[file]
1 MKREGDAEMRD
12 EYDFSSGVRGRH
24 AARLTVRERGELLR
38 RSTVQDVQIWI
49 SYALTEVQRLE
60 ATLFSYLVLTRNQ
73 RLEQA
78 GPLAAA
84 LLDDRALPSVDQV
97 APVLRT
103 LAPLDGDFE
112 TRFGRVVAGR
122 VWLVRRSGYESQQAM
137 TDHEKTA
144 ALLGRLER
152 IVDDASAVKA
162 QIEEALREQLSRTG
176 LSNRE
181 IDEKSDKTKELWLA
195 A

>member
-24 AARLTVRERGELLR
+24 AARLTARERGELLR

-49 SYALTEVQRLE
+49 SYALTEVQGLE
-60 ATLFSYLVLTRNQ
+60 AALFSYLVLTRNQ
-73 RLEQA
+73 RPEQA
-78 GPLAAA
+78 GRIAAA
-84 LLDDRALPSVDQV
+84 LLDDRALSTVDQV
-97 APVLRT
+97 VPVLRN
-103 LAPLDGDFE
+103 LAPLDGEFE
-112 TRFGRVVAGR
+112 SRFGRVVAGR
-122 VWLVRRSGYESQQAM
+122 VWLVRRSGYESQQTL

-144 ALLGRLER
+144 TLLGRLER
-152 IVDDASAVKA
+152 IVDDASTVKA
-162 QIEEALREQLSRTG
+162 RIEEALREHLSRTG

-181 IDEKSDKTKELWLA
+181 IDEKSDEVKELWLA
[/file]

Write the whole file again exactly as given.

1 MKREGDAEMRD
12 EYDFSSGVRGRH
24 AARLTVRERGELLR
38 RSTVQDVQIWI
49 SYALTEVQRLE
60 ATLFSYLVLTRNQ
73 RLEQA
78 GPLAAA
84 LLDDRALPSVDQV
97 APVLRT
103 LAPLDGDFE
112 TRFGRVVAGR
122 VWLVRRSGYESQQAM
137 TDHEKTA
144 ALLGRLER
152 IVDDASAVKA
162 QIEEALREQLSRTG
176 LSNRE
181 IDEKSDKTKELWLA
195 A

>member
-24 AARLTVRERGELLR
+24 AARLTARERGELLR

-49 SYALTEVQRLE
+49 SYALTEVQGLE
-60 ATLFSYLVLTRNQ
+60 AALFSYLVLTRNQ
-73 RLEQA
+73 RPEQA
-78 GPLAAA
+78 GRIAAA
-84 LLDDRALPSVDQV
+84 LLDDRALSTVDQV
-97 APVLRT
+97 VPVLRN
-103 LAPLDGDFE
+103 LAPLDGEFE
-112 TRFGRVVAGR
+112 SRFGRVVAGR
-122 VWLVRRSGYESQQAM
+122 VWLVRRSGYESQQTL

-144 ALLGRLER
+144 TLLGRLER
-152 IVDDASAVKA
+152 IVDDASTVKA
-162 QIEEALREQLSRTG
+162 RIEEALREHLSRTG

-181 IDEKSDKTKELWLA
+181 IDEKSDEVKELWLA